electrical plugNever underestimate the power of a good connection.

A couple of weeks ago, the power went out in two of our rooms.  It was puzzling. Why, I wondered, would the power go out in only two rooms, and only to the wall sockets—and only some of the sockets, at that?  Yes, you probably know all about electrical circuits and how contractors always put sockets on a separate circuit from the lights.  You’re very smart that way.  Where were you when I was trying to figure all this out?

The mystery increased when the power suddenly came back on…then went off again…then came partially on…then went out again and took additional sockets with it, just for spite.  Short circuit?  Poltergeist?  Time to investigate.

Please remember that, while I have the heart of a handyman, I have the hands of a history teacher.  You may recall that I once tried to fix Cathy’s electric oven.  We were dating, and I was confident that I could wow her with my manlifixitosity.  I jiggled this, and wiggled that, and I did have a very primal kind of success—I made fire.

In an electric oven.

Not so good.

But hey, that was a long time ago, and I’ve learned a lot of…stuff…since then.  So, I decided to figure the problem out.  I jiggled this and wiggled that and generally looked for something loose or…wrong looking. (“Wrong looking” is a technical term, by the way.  Use it and people will think you are skilled.) Then I found it…a scorched outlet.  That must be the problem!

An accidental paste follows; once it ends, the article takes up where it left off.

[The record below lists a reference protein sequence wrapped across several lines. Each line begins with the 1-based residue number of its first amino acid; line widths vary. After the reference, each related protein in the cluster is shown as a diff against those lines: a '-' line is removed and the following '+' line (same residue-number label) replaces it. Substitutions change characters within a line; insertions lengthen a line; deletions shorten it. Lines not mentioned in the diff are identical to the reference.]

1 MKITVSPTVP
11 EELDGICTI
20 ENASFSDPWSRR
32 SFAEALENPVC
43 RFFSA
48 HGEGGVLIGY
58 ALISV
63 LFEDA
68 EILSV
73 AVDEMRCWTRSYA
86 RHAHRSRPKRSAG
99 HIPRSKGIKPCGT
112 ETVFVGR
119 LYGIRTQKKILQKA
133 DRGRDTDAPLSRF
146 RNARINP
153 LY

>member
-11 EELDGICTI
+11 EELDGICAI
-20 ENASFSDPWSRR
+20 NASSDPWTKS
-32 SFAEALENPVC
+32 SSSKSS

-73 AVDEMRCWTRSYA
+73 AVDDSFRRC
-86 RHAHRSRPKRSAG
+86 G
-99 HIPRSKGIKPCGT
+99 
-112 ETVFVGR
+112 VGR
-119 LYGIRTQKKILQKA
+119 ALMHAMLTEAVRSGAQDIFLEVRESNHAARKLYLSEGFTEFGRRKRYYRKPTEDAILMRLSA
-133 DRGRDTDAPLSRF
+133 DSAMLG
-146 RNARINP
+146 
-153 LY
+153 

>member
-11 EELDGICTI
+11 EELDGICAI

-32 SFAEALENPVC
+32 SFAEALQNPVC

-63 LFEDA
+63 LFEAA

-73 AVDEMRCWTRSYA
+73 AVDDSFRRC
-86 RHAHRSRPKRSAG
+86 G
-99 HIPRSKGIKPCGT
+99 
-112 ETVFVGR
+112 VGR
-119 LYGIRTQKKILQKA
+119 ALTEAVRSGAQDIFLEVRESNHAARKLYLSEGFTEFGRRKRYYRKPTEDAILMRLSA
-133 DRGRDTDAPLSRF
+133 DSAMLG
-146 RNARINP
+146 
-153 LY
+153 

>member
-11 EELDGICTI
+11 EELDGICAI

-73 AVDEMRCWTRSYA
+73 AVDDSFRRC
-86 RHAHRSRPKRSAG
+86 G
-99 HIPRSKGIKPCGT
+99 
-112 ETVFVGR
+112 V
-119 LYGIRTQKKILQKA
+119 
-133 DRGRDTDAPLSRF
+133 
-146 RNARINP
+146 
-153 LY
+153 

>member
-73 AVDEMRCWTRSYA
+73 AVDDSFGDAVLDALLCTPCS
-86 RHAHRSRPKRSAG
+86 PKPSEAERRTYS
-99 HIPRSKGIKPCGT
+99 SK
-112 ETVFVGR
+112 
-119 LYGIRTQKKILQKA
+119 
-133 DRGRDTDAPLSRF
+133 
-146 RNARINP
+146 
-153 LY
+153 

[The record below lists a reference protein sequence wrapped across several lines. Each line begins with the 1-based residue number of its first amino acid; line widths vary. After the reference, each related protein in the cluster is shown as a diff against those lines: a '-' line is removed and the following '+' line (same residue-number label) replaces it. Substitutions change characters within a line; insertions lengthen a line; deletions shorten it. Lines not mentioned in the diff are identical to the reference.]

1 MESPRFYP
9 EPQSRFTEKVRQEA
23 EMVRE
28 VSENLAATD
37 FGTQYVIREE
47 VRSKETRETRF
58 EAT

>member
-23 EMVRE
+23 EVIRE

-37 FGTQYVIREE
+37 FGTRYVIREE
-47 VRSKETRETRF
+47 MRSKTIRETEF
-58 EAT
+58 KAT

I mean, it looked like the problem.  It really should have been the problem.  But, after replacing the socket—six screws total…are you impressed?—I encountered a conundrum.

No juice.

A beautiful, well-installed socket, sans power.

I know, you’re thinking, “Circuit breaker!  Circuit Breaker!”

Of course I checked the circuit breaker.  In fact, I checked all of the circuit breakers, since whoever labeled my circuit breaker box used symbols from a magical land that only he has ever visited.  Nada.  Nadissimo.

I had done all I knew to do, and some things I didn’t.  It was time to call in the medium gun.  I would have called in the big guns, but the big guns are expensive.  The medium gun—my former-apprentice-electrician-while-working-his-way-through-college friend—works for the delight of my company.

And the fear of lifelong guilt if he doesn’t come over and I electrocute myself.

In any case, he inspected my work, pronounced it acceptable, and proceeded to not fix my problem.  Oh, he jiggled and wiggled with far more authority than I did, but with the same result.

No juice.

With a sigh, I caved and called in a real electrician with tools and wires and a truck and everything.  He came; he saw; he chuckled; he fixed.

Are you ready for the big anticlimax?

Circuit breaker.

But I had checked the circuit breaker!  Multiple times!  Honest!

It turns out, according to Mr. Electrician Man, that a little bit of dust or fluff or whatnot had gotten into the circuit breaker and was breaking the connection.  It looked good from the outside, but power couldn’t flow.  He smacked it, and all was well.


I hadn’t realized that I was in need of yet another humbling experience.  It seems that I was wrong.


All that power, blocked by a little bit of dust, dirt, earth—a little bit of the World, if you will. All that power running through the circuit breaker, which looked fine on the outside, but…

Chew on that for a minute.

So, when you consider your heart, when you think of the Holy Spirit moving in and through you, when you feel the things of the world getting in there and spoiling the connection, ask yourself this:

What’s your fluff?

Search me, O God, and know my heart;

Test me, and know my anxious thoughts.

See if there is any offensive way in me,

And lead me in the way everlasting.

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